Seneschalstown.

 

Seneschalstown House is located south of Yellow Furze. It is on the first Ordnance Survey maps of the 1830s. In 1901 the house had nineteen rooms, eleven windows to the front and seventeen outbuildings. There were two avenues into the house, the back gates were used most often. The Aylmer family held Seneschalstown. Edward Aylmer of Seneschalstown was alive in the reign of Charles II. Richard Aylmer of Seneschalstown died in 1746 leaving four sons and eight daughters. Richard Aylmer of Seneschalstown married Miss Deane of Galway in 1764. In 1792 Peter Aylmer of Seneschalstown, the second son of Richard, was sworn in as a member of the United Irishmen in Dublin. The Aylmer family donated the site for the church at Seneschalstown towards the end of the eighteenth century.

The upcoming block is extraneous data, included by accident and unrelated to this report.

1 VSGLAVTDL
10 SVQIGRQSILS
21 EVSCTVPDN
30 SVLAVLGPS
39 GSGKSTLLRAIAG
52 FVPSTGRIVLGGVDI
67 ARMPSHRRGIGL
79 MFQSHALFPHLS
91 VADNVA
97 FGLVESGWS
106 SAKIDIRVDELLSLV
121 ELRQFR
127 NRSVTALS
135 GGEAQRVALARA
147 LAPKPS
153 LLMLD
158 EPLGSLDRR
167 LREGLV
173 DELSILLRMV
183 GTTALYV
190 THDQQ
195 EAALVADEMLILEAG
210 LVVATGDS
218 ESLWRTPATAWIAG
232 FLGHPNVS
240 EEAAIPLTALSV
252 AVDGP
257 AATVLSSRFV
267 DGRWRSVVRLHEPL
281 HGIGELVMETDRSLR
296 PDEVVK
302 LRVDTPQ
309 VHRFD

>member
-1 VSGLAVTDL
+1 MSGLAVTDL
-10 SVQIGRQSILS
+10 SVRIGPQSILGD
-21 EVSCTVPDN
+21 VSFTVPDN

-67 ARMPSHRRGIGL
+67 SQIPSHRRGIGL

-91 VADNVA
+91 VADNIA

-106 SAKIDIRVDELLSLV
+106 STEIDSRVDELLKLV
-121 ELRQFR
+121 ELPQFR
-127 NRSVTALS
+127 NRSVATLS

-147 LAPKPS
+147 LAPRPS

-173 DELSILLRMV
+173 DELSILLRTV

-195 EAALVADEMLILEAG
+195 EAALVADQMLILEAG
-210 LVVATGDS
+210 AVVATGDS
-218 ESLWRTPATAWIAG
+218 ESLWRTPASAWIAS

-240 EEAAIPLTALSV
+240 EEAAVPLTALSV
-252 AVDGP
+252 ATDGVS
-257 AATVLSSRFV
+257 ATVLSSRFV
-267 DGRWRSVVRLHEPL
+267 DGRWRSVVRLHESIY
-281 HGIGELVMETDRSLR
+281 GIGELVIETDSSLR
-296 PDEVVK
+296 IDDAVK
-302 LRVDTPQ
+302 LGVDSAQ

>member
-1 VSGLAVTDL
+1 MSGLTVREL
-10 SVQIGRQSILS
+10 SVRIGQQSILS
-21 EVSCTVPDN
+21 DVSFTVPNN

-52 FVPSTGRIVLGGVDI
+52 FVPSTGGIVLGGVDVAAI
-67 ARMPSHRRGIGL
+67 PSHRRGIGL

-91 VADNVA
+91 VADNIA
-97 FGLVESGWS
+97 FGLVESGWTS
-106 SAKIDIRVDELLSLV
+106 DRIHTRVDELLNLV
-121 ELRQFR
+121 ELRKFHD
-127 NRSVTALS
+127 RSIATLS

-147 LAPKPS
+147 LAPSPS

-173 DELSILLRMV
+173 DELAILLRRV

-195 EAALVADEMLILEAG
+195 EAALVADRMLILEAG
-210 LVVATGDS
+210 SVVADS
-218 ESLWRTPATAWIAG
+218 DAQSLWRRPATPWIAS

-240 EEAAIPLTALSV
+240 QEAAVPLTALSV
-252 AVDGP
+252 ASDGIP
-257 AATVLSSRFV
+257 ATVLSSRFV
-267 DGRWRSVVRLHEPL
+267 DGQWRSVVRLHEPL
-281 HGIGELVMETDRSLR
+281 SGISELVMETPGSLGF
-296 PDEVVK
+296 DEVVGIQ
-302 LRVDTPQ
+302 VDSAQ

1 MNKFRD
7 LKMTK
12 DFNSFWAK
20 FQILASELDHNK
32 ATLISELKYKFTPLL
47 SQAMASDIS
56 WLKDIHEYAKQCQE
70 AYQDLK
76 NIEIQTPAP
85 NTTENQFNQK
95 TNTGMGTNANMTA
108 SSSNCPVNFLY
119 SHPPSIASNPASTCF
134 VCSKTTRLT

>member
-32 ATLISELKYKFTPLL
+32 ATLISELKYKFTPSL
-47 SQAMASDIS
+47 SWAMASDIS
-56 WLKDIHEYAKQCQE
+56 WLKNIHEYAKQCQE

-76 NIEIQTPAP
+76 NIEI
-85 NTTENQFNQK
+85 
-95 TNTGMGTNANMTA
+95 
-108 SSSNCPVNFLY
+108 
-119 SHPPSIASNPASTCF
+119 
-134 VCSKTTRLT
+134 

In 1837 Seneschalstown House was the residence of Laurence Kelly but the property of the Aylmer family. In 1854 Laurence Kelly held Seneschalstown House and a demesne of 255 acres at Seneschalstown. In 1876 Maria Kelly of Seneschalstown held 457 acres in county Meath.

Miss Kelly died about 1880. Seneschalstown was leased to the Thunder family for many years. Michael Harman D‟Alton Thunder was the second son of Michael Thunder of Lagore House. Born in 1842 he was a Justice of the Peace and Captain in the 58th regiment. He retired from the army in 1864. The family had lived at Kilcarne before moving to Seneschalstown. His son was Stuart Harman Joseph Thunder. Stuart Thunder served during World War I and was mentioned in despatches seven times. In 1901 and 1911 Michael Thunder and his family were living at Seneschalstown House. The last of the Thunder family to live locally was Captain Jack Thunder who resided at Brownstown and died in the 1970s.

The Farrell family came into possession of the property around 1914. Christopher Farrell provided the new GAA club with a field to play on in 1932.

Source:

meath-roots.com